How It Works

If you have not experienced Counselling or Psychotherapy before, picking up the phone or sending that first email can be an unsettling experience. Perhaps you are unsure if seeing a therapist will be of any benefit to you or help with the issues that are currently presenting in your life.

The aim of Psychotherapy is not to provide you with advice or answers, but to be a supportive service for you to explore your own thoughts, feelings and behaviours and draw your own conclusions. No matter how adjusted and grounded we feel, situations and difficulties may and will arise in our lives. A series of therapy sessions can enable you to find a manageable way to deal with these difficulties so that you can carry on living a satisfying and joyful life.

The Shape of Therapy

Everyone's experience of Psychotherapy and Counselling will be different as we are all unique beings with unique experiences, unique issues and unique thoughts, feelings and beliefs. It is likely that the therapeutic journey you embark on, therefore, will be unique to you - and this is important. There are, however, certain stages that you can expect to occur along this path. These can appear as follows:


1. When a client first comes to therapy it is encouraged that they explain, to the therapist, the things that they would like to look at and explore in their sessions. During these initial meetings the client and therapist can agree on the aims of the therapy, being sure to decide upon or make reference to positive outcomes sought by the client. While these aims can be moveable as the work develops, it is important that both client and therapist have a common direction in mind, if the work is to be productive.


2. The next stage of therapy requires that the client and therapist build a good working alliance, a relationship. It is of great importance that the client feels safe and understood. This forms the basis of a healthy relationship. During this stage the client has the opportunity to talk more about the reasons they wish to be in therapy, while the therapist listens, attentively, and enquires, sensitively, about the clients experience of life. It is really important at this stage that the therapist attempts to get inside a client's reality and see things from their perspective. This promotes understanding by the therapist.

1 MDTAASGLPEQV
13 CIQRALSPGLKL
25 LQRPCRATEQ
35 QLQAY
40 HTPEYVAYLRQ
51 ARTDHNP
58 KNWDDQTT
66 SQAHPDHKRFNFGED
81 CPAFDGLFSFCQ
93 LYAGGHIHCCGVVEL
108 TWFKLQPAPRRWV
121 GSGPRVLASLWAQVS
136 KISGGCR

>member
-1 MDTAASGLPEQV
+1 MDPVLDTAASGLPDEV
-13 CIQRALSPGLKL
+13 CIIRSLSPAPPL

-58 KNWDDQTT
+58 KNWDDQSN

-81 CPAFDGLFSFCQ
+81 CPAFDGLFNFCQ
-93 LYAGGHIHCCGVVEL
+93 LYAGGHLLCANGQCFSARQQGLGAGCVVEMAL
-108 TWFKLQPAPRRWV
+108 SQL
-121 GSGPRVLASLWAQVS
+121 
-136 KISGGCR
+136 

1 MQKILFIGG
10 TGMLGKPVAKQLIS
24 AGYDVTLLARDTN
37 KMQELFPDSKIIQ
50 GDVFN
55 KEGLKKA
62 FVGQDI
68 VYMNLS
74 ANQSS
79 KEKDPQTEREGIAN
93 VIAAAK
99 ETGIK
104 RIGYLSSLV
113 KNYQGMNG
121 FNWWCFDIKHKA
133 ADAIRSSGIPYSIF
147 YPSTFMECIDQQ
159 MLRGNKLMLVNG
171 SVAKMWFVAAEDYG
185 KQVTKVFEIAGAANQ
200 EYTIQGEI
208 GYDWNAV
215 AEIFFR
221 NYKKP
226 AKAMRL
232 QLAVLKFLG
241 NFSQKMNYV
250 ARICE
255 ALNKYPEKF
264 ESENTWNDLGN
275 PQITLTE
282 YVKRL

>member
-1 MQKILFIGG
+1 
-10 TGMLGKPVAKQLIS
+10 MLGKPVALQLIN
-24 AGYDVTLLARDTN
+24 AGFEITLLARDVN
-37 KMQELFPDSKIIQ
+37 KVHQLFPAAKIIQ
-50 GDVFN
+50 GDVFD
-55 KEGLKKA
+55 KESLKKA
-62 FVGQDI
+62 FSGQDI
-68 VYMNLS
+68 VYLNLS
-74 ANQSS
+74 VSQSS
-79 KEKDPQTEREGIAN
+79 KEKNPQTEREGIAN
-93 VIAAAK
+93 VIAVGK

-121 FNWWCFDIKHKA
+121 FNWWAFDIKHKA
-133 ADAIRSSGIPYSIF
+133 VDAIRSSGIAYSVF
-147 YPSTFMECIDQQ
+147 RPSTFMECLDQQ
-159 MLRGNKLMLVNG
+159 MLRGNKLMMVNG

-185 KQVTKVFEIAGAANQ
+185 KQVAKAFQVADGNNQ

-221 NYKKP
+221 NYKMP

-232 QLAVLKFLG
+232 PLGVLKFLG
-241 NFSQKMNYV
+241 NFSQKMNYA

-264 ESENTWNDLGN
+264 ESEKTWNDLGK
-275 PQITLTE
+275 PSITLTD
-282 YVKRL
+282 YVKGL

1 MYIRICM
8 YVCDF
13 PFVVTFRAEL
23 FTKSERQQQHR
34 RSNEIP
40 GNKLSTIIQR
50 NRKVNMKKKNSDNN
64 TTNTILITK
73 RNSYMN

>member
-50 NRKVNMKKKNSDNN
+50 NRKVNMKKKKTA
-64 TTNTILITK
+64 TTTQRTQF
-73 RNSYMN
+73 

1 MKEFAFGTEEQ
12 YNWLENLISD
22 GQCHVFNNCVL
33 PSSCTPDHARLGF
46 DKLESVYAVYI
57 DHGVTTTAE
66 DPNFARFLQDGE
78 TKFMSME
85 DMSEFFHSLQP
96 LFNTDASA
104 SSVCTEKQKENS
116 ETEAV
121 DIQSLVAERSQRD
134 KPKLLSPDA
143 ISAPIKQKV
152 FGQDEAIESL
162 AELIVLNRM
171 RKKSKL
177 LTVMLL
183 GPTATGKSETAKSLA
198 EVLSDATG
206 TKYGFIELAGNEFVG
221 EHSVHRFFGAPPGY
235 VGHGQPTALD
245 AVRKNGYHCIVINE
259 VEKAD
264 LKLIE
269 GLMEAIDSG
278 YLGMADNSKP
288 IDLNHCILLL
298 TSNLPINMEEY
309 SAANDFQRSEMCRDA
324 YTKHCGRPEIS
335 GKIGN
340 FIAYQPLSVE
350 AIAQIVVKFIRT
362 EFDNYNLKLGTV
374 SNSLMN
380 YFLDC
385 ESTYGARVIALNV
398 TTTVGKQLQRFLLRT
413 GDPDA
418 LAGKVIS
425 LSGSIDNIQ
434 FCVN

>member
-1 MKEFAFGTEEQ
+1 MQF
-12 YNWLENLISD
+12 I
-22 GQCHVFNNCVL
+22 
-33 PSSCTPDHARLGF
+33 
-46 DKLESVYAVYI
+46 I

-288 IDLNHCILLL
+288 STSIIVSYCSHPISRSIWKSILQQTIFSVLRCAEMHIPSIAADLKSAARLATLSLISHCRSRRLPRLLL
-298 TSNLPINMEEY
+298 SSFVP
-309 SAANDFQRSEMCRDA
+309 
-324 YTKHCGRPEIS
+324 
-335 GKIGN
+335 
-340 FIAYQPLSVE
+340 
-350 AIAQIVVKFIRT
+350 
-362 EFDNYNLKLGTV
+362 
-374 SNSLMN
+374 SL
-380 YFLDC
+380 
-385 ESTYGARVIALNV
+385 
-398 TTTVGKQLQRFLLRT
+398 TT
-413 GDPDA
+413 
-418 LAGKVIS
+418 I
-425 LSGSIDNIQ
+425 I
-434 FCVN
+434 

During this stage patterns may start to emerge and the therapist and client can note these reoccurring themes in order to work towards finding meaning.


3. Throughout the therapeutic work the therapist will facilitate the client's talking about themselves and their experiences, offering observations that will increase the client's self awareness. The client will also be encouraged to make associations and links between the past and the present. How things were for them in the past and how that informs their functioning in the world today. This is really important in the service of developing self awareness and clearing the path for choice.


4. Once the client has increased self awareness they can then make decisions and look at bringing about the changes they desire from a conscious place, no longer bound by the past. They can now choose to operate from a new perspective, if they wish. The client has experienced a supportive, intimate relationship with an other where open communication in encouraged and met with high regard and they can choose to take this experience forward into their every day life.